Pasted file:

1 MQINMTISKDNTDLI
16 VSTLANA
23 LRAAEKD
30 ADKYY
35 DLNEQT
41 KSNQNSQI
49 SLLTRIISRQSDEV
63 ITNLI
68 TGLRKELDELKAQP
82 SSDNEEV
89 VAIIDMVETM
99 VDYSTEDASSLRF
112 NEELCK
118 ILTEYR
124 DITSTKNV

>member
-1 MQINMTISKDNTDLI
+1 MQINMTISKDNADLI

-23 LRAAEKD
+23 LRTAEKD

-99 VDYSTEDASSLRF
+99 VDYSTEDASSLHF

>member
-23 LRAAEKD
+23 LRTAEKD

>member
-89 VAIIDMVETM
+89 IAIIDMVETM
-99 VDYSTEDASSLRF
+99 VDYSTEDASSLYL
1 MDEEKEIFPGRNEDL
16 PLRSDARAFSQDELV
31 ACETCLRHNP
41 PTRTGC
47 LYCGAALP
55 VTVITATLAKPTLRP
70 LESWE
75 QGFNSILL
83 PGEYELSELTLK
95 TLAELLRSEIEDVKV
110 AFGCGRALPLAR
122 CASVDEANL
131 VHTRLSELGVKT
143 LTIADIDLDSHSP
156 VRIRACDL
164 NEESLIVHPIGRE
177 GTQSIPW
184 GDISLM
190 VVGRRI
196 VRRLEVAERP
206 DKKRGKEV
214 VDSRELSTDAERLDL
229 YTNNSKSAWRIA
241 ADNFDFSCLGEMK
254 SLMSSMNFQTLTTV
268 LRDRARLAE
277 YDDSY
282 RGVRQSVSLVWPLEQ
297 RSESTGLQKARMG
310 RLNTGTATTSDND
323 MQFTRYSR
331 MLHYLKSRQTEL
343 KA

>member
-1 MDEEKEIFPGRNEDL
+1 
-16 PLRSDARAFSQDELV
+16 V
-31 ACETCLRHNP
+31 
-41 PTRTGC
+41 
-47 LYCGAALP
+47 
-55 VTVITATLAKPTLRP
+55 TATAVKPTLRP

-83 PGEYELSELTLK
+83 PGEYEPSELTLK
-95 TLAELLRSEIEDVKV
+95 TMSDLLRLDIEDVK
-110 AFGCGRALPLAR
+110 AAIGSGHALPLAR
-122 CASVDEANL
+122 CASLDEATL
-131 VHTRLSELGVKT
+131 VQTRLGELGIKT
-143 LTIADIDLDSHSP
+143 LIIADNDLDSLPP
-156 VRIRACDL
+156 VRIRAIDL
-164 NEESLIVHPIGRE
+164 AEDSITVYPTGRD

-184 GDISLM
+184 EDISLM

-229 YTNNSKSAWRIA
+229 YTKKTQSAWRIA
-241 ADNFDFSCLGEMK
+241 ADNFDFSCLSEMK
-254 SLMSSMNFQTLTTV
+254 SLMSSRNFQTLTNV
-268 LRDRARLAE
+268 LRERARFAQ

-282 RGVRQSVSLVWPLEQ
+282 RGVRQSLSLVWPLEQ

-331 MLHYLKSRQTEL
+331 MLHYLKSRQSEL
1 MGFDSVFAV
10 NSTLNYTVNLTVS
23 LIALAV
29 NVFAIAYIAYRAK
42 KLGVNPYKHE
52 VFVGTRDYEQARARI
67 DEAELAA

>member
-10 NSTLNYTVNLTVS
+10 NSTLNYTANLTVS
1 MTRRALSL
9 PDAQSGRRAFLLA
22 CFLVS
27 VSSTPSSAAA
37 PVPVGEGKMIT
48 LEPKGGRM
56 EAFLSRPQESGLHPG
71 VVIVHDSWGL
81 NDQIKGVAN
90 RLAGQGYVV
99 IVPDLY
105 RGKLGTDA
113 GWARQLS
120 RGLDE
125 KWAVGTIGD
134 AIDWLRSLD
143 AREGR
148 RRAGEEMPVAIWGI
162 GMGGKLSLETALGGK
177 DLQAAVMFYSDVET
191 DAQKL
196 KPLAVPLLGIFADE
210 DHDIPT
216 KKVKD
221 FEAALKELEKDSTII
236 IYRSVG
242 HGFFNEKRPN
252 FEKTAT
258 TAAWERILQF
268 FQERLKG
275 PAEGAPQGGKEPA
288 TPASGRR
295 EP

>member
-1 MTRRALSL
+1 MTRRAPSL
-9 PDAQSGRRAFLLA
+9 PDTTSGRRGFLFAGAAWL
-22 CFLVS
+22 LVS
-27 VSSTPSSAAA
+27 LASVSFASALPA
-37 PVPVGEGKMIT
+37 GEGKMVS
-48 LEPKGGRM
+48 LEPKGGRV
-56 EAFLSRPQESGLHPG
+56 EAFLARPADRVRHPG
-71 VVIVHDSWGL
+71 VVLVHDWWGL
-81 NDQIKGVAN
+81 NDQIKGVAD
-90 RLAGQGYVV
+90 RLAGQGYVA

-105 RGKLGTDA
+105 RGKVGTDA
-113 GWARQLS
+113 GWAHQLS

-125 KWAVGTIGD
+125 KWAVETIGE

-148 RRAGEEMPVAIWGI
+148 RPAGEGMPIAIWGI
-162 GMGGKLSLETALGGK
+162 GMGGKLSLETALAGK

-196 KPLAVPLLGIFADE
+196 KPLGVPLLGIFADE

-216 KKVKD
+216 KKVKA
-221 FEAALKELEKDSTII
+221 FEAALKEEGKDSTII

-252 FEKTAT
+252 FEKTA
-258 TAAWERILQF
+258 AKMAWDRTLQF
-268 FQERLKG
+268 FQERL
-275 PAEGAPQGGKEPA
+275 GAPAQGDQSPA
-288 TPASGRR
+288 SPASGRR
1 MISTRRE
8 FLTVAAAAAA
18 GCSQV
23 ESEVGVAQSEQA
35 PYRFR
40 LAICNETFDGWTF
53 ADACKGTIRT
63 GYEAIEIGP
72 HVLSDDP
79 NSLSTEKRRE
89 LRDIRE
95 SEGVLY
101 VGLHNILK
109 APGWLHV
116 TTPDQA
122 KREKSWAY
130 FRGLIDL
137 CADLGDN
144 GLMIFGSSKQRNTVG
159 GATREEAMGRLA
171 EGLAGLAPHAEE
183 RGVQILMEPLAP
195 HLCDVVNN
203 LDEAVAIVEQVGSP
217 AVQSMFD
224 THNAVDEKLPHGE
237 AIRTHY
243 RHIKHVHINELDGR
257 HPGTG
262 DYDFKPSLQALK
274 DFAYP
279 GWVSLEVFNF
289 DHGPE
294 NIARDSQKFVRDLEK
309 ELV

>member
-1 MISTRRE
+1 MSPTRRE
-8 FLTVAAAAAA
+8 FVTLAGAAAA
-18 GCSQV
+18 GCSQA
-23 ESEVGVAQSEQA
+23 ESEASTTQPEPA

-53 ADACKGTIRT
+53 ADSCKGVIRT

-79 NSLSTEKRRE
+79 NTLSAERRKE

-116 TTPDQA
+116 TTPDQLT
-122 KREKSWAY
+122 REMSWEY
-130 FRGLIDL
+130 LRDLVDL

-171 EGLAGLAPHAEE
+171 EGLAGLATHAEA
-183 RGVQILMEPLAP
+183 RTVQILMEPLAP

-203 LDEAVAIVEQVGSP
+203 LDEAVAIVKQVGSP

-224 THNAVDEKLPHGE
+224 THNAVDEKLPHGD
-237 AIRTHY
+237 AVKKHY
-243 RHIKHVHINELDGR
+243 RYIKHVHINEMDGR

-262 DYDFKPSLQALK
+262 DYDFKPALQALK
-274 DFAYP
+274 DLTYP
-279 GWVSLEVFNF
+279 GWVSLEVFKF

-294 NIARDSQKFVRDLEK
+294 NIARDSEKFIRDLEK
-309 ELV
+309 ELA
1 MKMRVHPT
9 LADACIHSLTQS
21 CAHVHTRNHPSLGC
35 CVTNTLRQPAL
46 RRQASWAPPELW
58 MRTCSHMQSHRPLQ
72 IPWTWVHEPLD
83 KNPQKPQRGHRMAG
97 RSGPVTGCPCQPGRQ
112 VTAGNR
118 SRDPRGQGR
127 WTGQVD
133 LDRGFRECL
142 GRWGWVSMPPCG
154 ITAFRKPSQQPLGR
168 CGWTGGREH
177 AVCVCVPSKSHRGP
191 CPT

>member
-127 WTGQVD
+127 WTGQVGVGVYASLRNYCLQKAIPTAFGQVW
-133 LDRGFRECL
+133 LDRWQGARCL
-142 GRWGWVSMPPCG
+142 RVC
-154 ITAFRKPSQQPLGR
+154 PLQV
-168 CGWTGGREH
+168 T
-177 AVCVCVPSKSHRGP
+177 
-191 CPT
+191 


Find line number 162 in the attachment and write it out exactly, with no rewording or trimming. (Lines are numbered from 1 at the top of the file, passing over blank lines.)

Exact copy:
+48 LEPKGGRV